Doing a sport only during your senior may not add much to your package. Its perhaps a little better then joining a dozen clubs as resume padding but not much. OTOH, most areas have club soccer teams that start up after HS season is over. You might think about trying out for one of them. Then you'd be able to show almost a full year of sport - when you make the HS team next fall.

    Or, work out to improve your CFA - you can send in updates as you improve. It will show determination - a good thing.
     
  13. Whistle Pig

    Whistle Pig Banned

    Joined:
    Jun 9, 2006
    Messages:
    1,634
    Likes Received:
    1
    The issues here are 3 fold ...
    1. Looking like a good fit for USNA, i.e. perception of others who count. Remember, they've seen it all. ALL! Candor and honesty always trump posturing.

    2. Being a good fit for USNA, i.e. reality/substance. If you're asking these questions, what does that say?

    3. How's it "going?", i.e. trends/momentum. Those on the rise (or cruise-control) are fully and readily identifiable. One is much preferred to the other.

    Work at looking good, being good, becoming better.
     
  14. MomoftheMagik

    MomoftheMagik Member

    Joined:
    Feb 5, 2010
    Messages:
    403
    Likes Received:
    2
    You said your parents were good with you doing track? Go ahead and do that because the goal is to get some exercise and to compete in a sport. Soccer is a great sport, but so is track.

    If your parents are on board with USNA, you all need to understand that, if you can't do a sport and keep up with your academics now, you will be in big trouble during your plebe year! A full academic load, mandatory sport, military drill and training, parades, ECs, workouts, inspections, signature sheets,...a seemingly endless to-do list awaits the Plebe, and mom and dad aren't there for comfort or to tell you how to organize your time.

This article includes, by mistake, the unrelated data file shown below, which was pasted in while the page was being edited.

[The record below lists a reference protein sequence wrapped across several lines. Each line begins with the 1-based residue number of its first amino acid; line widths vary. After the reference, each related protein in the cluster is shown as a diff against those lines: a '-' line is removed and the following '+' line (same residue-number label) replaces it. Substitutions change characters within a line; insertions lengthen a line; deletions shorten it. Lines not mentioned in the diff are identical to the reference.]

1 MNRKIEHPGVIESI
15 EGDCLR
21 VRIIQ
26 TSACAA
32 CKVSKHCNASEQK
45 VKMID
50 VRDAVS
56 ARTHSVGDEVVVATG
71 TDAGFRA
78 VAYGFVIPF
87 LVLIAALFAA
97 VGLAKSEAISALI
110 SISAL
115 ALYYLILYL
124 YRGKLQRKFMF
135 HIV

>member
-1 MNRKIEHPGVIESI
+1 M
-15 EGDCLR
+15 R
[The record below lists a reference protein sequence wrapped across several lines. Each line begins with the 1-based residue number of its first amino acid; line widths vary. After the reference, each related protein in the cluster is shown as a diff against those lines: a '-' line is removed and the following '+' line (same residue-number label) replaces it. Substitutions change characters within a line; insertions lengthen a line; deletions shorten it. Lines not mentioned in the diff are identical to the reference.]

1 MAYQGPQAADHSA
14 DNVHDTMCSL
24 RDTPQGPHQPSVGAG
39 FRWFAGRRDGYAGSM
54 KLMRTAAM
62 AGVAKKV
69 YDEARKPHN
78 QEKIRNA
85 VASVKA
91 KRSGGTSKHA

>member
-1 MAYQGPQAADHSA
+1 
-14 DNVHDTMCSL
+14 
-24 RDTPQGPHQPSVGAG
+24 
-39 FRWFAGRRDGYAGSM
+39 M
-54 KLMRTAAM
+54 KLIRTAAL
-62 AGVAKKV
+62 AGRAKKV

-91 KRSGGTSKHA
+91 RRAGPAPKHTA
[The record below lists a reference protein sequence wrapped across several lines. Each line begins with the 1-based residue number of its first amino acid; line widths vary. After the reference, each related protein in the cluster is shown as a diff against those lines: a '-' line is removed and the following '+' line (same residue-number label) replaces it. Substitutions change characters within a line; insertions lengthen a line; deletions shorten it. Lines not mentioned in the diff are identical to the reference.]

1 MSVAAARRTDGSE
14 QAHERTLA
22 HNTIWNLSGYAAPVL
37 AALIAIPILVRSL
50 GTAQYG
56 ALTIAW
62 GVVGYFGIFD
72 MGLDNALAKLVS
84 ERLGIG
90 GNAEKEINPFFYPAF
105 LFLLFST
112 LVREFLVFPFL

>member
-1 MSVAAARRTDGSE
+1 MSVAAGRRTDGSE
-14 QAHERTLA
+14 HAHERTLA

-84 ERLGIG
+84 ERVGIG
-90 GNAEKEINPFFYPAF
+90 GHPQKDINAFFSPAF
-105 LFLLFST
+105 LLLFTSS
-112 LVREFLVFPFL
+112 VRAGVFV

I agree with USNA2012mom. Maybe a dialogue with the rents regarding the military in general is in order. Be respectful and show them your passion for USNA! All the best as you pursue your dreams!
     
  15. navy2016

    navy2016 Member

    Joined:
    Dec 30, 2009
    Messages:
    609
    Likes Received:
    2
    Hopefully the final update:


    Thanks to everyone who commented as this could be beneficial to someone else in the same situation years down the road.

    After a week of arguing, my mother gave in and will allow me to start soccer conditioning this Wednesday.
    The main reason I chose to do soccer over track is because the coach, whom I have already known from last year, understands the situation of most of us academically oriented students. He understands that we are playing for fun to to be fit versus trying to get recruited to college for sports. If I need a recommendation from him, I believe I can get a strong positive one based on my work instead of natural talent.
     

Share This Page